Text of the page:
Thursday, November 20, 2014


Where does Alabama get these ignorant, nose-picking assholes anyway?

But not all the nose-picking assholes are in Dixie. There are a lot of them in prairie dog country and backwaters like Kansas. 

How do these assholes get elected in the first place? Maybe it's because so many people vote based on the party brand name instead of the party's policy agenda.

Friday, November 7, 2014

Wave on

Wasn't the Tea Party wave election in 2010 supposed to be the earth-shaking political transformation that would put an end to the butt hurt suffered by angry old conservative white folks once and for all?

We were told the Gingrich revolution in 1994 was the beginning of the Thousand Year Republican Reich.

Then we were told the 2000 election (settled 5-4 in the Supreme Court) ushered in the Thousand Year Republican Reich.

Then it was the 2010 Tea Party Wave.

Now it's the 2014 wave, in which five states that Romney carried in 2012 replaced Senate Democrats with Republicans. Add in the Tom Harkin retirement in Iowa, that's six.

At this pace, the 1000 year GOP Reich should finally be ready to roll in 980 years.

Wednesday, November 5, 2014

What now?

The old saying, "Be careful what you wish for because you may get it" applies in this situation. The Republican Party got exactly what it's been wishing for. Now what the fuck are they gonna do with it?

The 2016 presidential election campaign started this morning, and all the Republicans who are running for the White House will be pushing all the ones who aren't into places where they don't want to be. There's no reason to expect a party which hates government to succeed at governing.

So Republicans need to enjoy their victory lap and gloat while they still can. They haven't had a fresh idea in thirty years, and the angry white people over age 50 who restored the GOP Senate majority yesterday will soon be demanding an agenda that alienates the large majority of people who aren't Tea Party crazies or evangelunatics. By November 2016, most voters will have been reminded of all the things they don't like about American life when the GOP is running Congress.

Thursday, October 30, 2014


I won't be naming any names, but there are plenty of people in the United States who would be improved by an Ebola infection.

Saturday, October 18, 2014

We Not Skrong

Reactions to a 59-0 pronging by the Crimson Tide:

After watching A&M's football team piss away one halftime lead after another in 2011, I didn't have high hopes for the 2012 edition, especially when I learned the quarterback would be a redshirt freshman I'd never heard of named Johnny Manziel.

When I saw Manziel play in a close loss to Florida, I realized he had the potential to make games interesting, but I didn't realize then just how interesting things would get. Texas A&M won games against Ole Miss (30-27) and Louisiana Tech (59-57) they would have lost without the miracle plays Manziel created in the 4th quarters of each. By the end of the season, I began to wonder how good A&M would be if Manziel couldn't play due to an injury.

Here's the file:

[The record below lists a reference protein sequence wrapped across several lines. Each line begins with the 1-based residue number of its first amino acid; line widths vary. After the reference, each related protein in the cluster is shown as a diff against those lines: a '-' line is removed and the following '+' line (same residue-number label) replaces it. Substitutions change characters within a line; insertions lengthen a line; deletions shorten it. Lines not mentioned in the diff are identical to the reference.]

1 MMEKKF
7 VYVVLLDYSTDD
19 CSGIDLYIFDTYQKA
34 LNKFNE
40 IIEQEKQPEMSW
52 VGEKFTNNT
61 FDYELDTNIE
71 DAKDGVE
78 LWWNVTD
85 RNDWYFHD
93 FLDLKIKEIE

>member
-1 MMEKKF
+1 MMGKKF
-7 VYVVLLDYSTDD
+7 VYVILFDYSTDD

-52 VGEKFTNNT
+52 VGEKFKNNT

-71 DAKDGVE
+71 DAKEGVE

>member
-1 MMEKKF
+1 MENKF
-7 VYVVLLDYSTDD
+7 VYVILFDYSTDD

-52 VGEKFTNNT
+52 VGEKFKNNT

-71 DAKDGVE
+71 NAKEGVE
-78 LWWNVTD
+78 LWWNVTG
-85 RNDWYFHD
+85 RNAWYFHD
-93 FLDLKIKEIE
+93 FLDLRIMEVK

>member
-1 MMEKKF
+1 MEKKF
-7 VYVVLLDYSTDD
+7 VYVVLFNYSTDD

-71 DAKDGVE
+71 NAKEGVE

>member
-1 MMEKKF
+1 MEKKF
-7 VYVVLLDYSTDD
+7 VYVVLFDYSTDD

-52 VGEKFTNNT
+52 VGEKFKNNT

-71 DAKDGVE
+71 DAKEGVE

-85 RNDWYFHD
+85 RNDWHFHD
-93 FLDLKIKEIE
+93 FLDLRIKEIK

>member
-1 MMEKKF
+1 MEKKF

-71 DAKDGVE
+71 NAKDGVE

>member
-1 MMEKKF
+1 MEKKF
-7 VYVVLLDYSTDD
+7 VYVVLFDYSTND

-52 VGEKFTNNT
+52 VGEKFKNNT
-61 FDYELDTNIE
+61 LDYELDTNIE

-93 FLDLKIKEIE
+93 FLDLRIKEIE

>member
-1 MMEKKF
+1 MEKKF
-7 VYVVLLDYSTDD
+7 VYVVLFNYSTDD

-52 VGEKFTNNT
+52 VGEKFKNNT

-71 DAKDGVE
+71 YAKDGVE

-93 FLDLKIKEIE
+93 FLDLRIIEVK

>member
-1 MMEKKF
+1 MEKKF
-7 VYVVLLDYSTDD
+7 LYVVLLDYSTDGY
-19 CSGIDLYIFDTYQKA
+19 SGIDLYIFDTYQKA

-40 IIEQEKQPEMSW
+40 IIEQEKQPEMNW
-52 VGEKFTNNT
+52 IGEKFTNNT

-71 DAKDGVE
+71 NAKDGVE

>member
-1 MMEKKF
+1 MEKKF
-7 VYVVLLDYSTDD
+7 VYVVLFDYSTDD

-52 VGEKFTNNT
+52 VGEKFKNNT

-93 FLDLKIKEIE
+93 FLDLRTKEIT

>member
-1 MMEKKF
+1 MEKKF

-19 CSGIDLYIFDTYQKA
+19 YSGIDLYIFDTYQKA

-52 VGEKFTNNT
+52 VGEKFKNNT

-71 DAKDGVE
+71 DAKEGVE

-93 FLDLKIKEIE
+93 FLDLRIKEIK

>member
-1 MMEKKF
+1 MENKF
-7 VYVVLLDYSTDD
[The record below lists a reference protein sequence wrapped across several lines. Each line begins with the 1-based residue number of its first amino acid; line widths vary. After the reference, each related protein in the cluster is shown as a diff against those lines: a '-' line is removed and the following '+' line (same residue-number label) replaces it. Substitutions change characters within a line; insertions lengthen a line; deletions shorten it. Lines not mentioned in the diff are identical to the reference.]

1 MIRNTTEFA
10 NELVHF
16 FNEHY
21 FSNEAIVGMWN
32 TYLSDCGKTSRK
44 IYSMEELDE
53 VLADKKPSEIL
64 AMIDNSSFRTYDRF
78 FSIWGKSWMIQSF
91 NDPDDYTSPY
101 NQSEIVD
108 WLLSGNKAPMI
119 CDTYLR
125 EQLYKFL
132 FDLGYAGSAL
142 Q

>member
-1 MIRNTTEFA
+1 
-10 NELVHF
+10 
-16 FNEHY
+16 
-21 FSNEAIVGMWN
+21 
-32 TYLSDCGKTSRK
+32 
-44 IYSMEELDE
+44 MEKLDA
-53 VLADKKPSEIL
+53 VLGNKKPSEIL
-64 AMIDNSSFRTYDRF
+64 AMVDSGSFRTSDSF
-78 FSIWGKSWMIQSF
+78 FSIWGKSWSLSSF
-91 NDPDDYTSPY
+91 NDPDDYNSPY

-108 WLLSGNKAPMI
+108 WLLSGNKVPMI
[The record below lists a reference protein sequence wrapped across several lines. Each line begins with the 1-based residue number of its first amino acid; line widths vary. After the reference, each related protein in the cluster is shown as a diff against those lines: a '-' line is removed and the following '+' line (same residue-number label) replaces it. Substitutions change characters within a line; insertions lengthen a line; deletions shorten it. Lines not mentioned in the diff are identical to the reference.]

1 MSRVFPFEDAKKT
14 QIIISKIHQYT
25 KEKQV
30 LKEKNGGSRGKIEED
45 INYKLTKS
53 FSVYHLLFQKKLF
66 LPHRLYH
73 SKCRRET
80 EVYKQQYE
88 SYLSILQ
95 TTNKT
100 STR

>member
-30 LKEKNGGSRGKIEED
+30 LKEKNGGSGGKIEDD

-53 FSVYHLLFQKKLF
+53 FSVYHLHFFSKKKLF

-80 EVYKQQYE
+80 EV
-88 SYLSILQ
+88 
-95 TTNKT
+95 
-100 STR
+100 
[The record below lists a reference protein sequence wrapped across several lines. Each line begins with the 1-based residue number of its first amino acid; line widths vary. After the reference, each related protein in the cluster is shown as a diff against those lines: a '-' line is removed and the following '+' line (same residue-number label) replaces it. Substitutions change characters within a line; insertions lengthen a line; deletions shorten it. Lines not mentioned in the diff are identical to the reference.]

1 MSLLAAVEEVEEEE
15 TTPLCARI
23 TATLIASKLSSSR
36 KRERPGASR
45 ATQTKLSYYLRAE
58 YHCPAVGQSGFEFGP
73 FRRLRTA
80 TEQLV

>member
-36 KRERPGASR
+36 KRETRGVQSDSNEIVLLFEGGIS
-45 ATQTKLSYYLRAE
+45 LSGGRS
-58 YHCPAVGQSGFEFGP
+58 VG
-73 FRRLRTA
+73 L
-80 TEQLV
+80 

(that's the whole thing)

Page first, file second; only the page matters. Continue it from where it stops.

In 2012, the A&M defense had its shaky moments, and in 2013, it collapsed completely. The team still won games, but only because of the yardage and points that Manziel was able to generate. When he was injured in the second half of the season, Manziel wasn't able to pull off miracles, and the Aggies dropped games against Auburn, LSU and Missouri (two of which were winnable had Manziel been at peak efficiency).

I didn't expect much from the 2014 edition of A&M football. Manziel and Evans went to the NFL, and I doubted the defense would have improved much between January and August. Four SEC West teams the Aggies swept in 2012 (Arkansas, Auburn, and the two Mississippi schools) had improved significantly since then, so the schedule looked more challenging. I expected A&M would be 5-3 after eight games, with losses to South Carolina, Alabama, and either Ole Miss or Mississippi State. I penciled in probable losses to Auburn, LSU and Missouri, and decided the Aggies would finish the regular season at 6-6, with a best-case scenario of 8-4 if some of the preseason Top 25 picks weren't as good as expected. I was prepared to see a lot of 45-38 games, with the Aggies winning about half of them.

The Aggies are 5-3 tonight, exactly where I expected them to be. But I believed the team would be competitive, even against the strongest opponents. Instead, A&M played one good game, the opening week upset of South Carolina. They started their decline the next week, but it was barely noticed because it came against Lamar. Every week, they slipped another few notches, and by the Arkansas game, they needed several lucky breaks to escape with an overtime win. The wheels came completely off against Mississippi State.

As things stand now, Texas A&M is to the SEC West what Vanderbilt is to the SEC East. They're the closest thing to a sure win on every division rival's schedule. Against the Tide, the whole team was just going through the motions. As a result, the most vulnerable Alabama team Saban has fielded in years was able to hand the Aggies their worst ass-whipping since Franchione's 2003 team was blasted 77-0 by Oklahoma.

I don't see how the A&M coaches can find ways to win games against Auburn, Missouri and LSU with a bunch of players who've lost interest and lack fundamental skills. Without a miracle finish, I expect a long, slow-burning fuse will be lit, and it will only be a matter of time until Sumlin joins Franchione and Sherman on the seemed like a good idea at the time list of former head coaches.

From what I saw, a stiff breeze would provide more resistance than the Aggie defense. So stick a fork in 'em... they're done.